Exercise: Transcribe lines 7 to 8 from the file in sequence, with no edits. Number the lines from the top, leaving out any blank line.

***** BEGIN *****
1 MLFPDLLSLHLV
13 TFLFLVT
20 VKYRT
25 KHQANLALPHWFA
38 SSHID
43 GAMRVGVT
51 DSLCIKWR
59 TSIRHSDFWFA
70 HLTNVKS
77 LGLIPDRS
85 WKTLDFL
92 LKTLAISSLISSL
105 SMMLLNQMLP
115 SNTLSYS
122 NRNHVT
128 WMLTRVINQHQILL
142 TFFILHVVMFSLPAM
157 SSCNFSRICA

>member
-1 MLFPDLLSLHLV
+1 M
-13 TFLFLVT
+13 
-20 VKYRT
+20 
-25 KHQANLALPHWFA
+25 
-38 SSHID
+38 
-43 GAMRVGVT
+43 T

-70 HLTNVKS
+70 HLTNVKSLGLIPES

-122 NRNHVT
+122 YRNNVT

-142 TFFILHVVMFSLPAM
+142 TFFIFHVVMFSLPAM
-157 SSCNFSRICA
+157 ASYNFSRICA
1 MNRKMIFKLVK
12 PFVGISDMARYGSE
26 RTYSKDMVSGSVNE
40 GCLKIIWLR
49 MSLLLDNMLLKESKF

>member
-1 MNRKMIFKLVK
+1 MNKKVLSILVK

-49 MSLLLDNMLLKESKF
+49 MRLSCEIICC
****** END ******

51 DSLCIKWR
59 TSIRHSDFWFA